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Yukonomist visits the big city

Yukoners like to treat Skagway like it's in their own backyard. But while Alaska looks a lot the same, it is different in many ways from the Yukon.

Yukoners like to treat Skagway like it’s in their own backyard. But while Alaska looks a lot the same, it is different in many ways from the Yukon. An old friend once remarked, after a weekend in Skagway, that “it’s like a foreign country down there.”

I felt the same, but even more so, after spending the weekend in Anchorage as a soccer dad. The city is over 10 times more populous than Whitehorse, and everything seems bigger, louder and more aggressive.

The Kincaid Park soccer complex had seven quality fields and a small stadium with state-of-the-art artificial turf, sponsored by a big oil company. The soccer teams were tough competitors, with strong coaching supported by the state’s soccer development program that is connected to the national training organization.

I visited the Anchorage Museum, an impressive facility which combines modern art, Alaskan history, First Alaskan culture and a children’s science zone. A major donor is the Rasmusson Foundation, a non-governmental entity which is unlike anything in the Yukon. It has an endowment of around US$650 million, primarily from the legacy of the old Rasmusson Alaskan banking empire, and gave US$28 million to various worthy causes in 2015. An Alaskan told me about its generous but tough-minded approach, where an organization starts with small grants until it proves a track record of impact and can qualify for larger grants from the foundation.

Whitehorse is much more diverse culturally than when I was a kid, but Anchorage goes even farther. Slate reported this week that Anchorage has one of the country’s strongest education programs for refugees. The school district serves children who speak over 100 languages, and 6,000 out of the 48,000 students qualify for English-language learner services.

This explains why my son’s opponents were communicating in Arabic, Spanish and an African language I couldn’t identify on the pitch.

The beer scene is also wonderfully diverse in Anchorage. I picked up some Tundra Wookie to bring home for friends, and enjoyed quality brews from Kenai and Fairbanks.

The soccer fields are on the site of a refurbished Cold War surface-to-air missile base, a reminder of Anchorage’s position as a serious military base keeping an eye on the Russians and Chinese. The lost-and-found was in an old bunker. Joint Base Elmendorf-Richardson in Anchorage hosts more than 5,000 personnel. Other than the cadets and Rangers, the Canadian military is nearly invisible in Whitehorse and one seldom sees serving personnel in uniform.

Anchorage’s challenges are also bigger. Alaskans would laugh at Riverdale Rush Minute. They actually have real traffic in Anchorage, as expected in a city of 300,000 people.

Anchorage also has its edgy side. We saw a seven-car take-down near Fifth Avenue and some of the team saw police with drawn weapons just like on TV. In addition, Anchorage’s homelessness problem looks as severe as it has ever been.

Their politics are also bigger and louder, even with Sarah Palin safely gone from the Governor’s mansion. Alaska’s political spectrum spans the chasm between Subarus covered in “Feel the Bern” stickers to pro-Trump pickups with “Make America Great Again” added in duct tape.

Alaska also has some bigger political problems that we do. The cut to our transfer payment this year resulted, in the end, in it merely rising less fast than hoped. Alaska faces a giant deficit because of the collapse in oil prices, and may have to institute an income tax or cut the annual dividend paid to every Alaskan.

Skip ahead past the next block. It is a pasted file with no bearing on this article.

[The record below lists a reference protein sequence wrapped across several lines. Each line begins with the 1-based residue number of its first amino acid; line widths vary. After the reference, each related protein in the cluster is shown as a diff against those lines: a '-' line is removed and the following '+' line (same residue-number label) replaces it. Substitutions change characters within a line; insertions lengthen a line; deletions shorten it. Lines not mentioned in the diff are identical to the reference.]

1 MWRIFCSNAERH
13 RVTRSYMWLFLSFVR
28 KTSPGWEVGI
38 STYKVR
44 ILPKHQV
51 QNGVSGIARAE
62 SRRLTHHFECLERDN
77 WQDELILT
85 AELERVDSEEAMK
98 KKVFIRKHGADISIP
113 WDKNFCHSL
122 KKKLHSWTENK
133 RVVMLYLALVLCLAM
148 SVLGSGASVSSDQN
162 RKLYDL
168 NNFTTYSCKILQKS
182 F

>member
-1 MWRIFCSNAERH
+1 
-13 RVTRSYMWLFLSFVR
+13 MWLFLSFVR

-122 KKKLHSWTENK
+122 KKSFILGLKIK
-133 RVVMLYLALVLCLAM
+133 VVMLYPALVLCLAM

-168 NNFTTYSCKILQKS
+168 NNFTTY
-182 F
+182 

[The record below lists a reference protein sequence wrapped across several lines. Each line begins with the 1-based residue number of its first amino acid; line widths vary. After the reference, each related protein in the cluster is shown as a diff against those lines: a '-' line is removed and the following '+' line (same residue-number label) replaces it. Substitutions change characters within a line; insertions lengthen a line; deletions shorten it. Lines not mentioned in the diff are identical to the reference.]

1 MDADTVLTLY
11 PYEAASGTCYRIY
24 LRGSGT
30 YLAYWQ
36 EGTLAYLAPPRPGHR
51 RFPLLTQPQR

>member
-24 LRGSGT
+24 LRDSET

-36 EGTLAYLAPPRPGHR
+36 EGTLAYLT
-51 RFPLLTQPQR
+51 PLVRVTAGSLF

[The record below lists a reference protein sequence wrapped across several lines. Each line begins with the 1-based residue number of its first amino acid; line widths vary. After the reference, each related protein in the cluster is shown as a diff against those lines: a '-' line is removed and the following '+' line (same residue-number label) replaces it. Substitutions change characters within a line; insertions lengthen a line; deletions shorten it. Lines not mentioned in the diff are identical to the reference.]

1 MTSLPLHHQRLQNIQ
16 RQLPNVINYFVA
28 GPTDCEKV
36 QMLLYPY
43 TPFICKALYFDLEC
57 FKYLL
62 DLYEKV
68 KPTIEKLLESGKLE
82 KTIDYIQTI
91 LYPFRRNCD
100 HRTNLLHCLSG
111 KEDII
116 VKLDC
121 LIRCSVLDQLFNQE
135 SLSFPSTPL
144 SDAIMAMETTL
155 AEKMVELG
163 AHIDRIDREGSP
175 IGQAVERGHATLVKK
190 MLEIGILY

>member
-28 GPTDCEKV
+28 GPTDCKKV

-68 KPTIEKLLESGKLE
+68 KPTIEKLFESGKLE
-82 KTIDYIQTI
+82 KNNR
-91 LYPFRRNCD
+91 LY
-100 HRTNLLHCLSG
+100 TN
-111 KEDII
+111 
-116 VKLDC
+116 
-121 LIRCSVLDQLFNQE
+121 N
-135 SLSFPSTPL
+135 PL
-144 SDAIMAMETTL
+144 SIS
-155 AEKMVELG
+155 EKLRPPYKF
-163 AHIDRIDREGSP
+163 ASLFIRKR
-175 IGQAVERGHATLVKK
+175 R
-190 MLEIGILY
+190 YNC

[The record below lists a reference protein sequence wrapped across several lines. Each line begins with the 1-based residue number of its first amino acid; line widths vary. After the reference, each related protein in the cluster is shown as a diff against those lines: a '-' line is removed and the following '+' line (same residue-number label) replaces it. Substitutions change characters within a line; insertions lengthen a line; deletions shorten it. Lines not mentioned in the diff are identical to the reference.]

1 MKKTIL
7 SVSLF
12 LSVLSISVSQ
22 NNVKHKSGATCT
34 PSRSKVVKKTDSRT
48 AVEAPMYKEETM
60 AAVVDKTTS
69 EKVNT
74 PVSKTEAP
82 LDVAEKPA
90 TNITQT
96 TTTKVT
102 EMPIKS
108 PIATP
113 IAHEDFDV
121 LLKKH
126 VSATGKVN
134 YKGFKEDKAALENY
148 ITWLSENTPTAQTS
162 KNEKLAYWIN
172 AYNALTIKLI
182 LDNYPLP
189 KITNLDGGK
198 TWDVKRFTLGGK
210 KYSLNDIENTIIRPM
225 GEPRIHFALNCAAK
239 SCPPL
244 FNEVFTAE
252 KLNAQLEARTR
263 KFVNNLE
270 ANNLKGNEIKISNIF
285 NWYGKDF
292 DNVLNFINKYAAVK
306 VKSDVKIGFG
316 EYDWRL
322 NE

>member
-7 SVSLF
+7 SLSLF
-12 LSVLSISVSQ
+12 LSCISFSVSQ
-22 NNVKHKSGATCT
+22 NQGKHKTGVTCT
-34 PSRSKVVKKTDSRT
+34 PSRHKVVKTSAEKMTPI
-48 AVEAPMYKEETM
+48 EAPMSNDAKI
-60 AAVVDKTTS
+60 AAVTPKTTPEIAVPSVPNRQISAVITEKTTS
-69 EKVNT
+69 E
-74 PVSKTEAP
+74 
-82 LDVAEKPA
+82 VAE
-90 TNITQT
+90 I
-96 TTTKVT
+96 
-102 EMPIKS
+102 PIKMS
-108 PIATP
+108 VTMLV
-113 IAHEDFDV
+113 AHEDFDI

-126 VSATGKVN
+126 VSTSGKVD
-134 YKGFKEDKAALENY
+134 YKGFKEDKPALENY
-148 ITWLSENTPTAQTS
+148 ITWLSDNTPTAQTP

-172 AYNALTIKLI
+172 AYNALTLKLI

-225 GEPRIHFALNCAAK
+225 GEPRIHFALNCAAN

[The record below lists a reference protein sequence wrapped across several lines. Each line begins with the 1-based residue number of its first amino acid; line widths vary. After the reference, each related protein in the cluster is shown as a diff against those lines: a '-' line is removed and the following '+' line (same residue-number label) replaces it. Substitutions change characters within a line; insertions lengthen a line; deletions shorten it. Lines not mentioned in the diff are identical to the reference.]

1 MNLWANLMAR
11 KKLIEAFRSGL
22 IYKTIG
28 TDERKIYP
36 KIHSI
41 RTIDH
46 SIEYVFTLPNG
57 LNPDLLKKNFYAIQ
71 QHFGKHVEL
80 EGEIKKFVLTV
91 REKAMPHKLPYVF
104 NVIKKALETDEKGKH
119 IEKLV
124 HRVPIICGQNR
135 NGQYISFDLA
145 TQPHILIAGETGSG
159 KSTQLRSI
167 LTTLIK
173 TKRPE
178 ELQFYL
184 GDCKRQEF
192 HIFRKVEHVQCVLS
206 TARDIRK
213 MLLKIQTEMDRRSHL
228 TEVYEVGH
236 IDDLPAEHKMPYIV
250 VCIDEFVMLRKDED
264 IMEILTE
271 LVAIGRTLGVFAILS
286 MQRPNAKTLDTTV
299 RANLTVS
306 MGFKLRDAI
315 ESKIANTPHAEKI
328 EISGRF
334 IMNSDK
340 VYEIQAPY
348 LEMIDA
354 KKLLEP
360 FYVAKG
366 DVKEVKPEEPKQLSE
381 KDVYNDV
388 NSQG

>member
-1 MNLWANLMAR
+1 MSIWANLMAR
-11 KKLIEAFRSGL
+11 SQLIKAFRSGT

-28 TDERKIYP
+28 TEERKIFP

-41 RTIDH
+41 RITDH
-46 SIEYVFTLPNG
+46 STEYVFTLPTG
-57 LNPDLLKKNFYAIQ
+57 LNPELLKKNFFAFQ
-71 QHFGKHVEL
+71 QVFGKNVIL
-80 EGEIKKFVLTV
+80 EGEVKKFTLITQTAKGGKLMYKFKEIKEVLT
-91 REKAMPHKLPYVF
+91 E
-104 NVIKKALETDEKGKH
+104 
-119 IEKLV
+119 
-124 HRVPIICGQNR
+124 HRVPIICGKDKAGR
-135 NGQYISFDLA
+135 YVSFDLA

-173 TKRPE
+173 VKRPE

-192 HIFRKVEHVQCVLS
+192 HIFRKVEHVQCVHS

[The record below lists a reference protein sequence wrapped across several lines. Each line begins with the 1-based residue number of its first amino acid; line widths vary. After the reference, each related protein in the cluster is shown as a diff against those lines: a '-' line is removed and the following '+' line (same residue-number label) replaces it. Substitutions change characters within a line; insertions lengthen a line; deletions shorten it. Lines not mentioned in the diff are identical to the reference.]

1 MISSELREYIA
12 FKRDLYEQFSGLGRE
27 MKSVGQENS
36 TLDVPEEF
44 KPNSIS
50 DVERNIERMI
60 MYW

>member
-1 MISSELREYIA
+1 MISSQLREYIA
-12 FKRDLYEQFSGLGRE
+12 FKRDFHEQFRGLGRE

When we were in Alaska, Governor Bill Walker was airing the dirty laundry in public in a way I’ve never seen here. I’m sure every premier since we got self-government in 1979 has said a few choice words about his or her legislative colleagues privately. But Governor Walker held a press conference and, according to the Alaska Dispatch News, accused lawmakers of shirking their responsibilities. The governor was incensed that legislators avoided tough decisions on the deficit, by refusing to undertake unpopular cuts. The consequence is that fully half of the money left in the state’s primary savings account would be used up in just one year, leaving the state facing the same structural deficit a year from now.

It’s like getting a home equity line for half the equity in your house, just to finance day-to-day spending.

Alaska’s politicians are deeply divided between those who want to cut subsidies to oil companies, and those who prefer to cut government services and the dividend to regular folks. Raising taxes is anathema to almost all of them.

“Do we have to go broke before we fix Alaska? I guess that’s my question to the legislature,” said the governor tartly. “It’s time we stopped talking about the upcoming election or the re-election, and start making decisions about what’s best for Alaska now.”

This comes as the legislature is in a special session the governor convened in Juneau after, according to ADN, “lawmakers failed to pass a budget or any of his deficit-reduction measures in a regular session that dragged on for its constitutional limit of 121 days.”

It will be fascinating to see how Alaskans come together (or not) to solve their economic problems. And I’m looking forward to our next family trip to the 49th state. For Yukoners looking for a vacation somewhere a bit different, but not wanting to miss the charms of our brief northern summer, I highly recommend an Alaskan road trip.

Keith Halliday is a Yukon economist and author of the MacBride Museum’s Aurore of the Yukon series of historical children’s adventure novels. He won last year’s Ma Murray award for best columnist. You can follow him on Channel 9’s “Yukonomist” show.